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| Wayne Parsons Law Offices

This week on National Public Radio (NPR)All Things Considered” highlights new legislation banning pre-dispute mandatory binding arbitration clauses. A recent article posted on Injury Board is a good resource on the subject of forced arbitration and covers the NPR story: NPR Examines "An Arbitration Culture".

NPR spoke with Jamie Leigh Jones, who had a harrowing experience as a private contractor in Iraq when she was raped and beaten by her coworkers. When criminal charges could not be filed, she sought to hold her employer, KBR / Halliburton, accountable for their misconduct. But a forced arbitration clause buried in her employment agreement meant she could not have a jury trial. Instead, she would have to go to arbitration, on the corporation’s own terms, for a secret, one-sided tribunal. Jamie’s attorney, American Association of Justice (AAJ) member Todd Kelly, and her appellate counsel is John Vail of the Center for Constitutional Litigation.

In April AAJ and other consumer, employment, and civil rights groups urged Congress to pass the Arbitration Fairness Act and the Fairness in Nursing Home Arbitration Act. These two bills would put an end to binding mandatory arbitration clauses (forced arbitration) in certain consumer, employment, franchise, and nursing home care contracts that unfairly target certain vulnerable people.

On Arbitration Fairness Day, over 30 victims of forced arbitration from targeted states came to Washington D.C. to lobby for the passage of the bills. The day was marked with a noon press conference at which the sponsors of the Arbitration Fairness Act, Senator Russ Feingold and Representative Hank Johnson, spoke about the need for the legislation. Also speaking at the press conference were Jamie and other individuals who have suffered terrible consequences as the result of forced arbitration.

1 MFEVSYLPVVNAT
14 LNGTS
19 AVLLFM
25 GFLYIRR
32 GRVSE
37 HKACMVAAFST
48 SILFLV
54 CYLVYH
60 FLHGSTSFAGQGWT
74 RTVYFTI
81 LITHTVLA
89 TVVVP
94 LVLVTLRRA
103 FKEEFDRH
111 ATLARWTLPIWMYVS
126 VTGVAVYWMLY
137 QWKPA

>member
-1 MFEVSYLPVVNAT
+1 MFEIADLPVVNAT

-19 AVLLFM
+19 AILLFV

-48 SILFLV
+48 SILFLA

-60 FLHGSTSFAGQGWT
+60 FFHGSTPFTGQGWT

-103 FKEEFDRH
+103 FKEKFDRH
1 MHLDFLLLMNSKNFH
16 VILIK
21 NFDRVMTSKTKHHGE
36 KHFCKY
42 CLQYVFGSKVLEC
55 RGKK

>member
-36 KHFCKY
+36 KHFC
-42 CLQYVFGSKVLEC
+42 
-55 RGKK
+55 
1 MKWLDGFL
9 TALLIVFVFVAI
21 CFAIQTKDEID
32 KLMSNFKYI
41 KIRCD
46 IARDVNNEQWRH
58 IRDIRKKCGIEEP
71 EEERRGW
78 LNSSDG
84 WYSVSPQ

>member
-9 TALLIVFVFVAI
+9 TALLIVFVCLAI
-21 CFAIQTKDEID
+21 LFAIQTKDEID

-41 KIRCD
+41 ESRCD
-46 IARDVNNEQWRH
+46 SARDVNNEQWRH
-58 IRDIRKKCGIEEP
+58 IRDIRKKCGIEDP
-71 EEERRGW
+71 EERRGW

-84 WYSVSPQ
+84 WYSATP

I have written articles on this issue before on my Blog and you will find lots of background information and resources in those articles.

Forced Arbitration: Tort Reform By Contract

Fact Sheet For Arbitration Fairness Act

Public Justice, the great consumer advocate has a 15 year record of challenging these abusive corporate tactics in Court and I am sure that Arthur Bryant an Paul Bland, consumer giants and great attorneys at Public Justice will celebrate the passage of these Bills. If you are interested in a true American hero, Paul Bland is a role model for that category:

Top Dog for the Underdog For his all-consuming dedication, some recognition from his countrymen Photograph of F. Paul Bland Jr.
David Deal

When he was in law school, Paul Bland knew only that he wanted to pursue public service. He didn’t foresee a career as an award-winning champion of consumer rights.

If the world of consumer rights law is a battle against modern-day Goliaths—banks, HMOs, mortgage brokers, credit card companies and others with powerful resources—then F. Paul Bland Jr. ’86 is more than ready to play David. And, he says, the stones in his slingshot include some lessons learned at Harvard Law School from a giant of another kind: the late Vern Countryman, who taught at HLS from 1963 until 1987.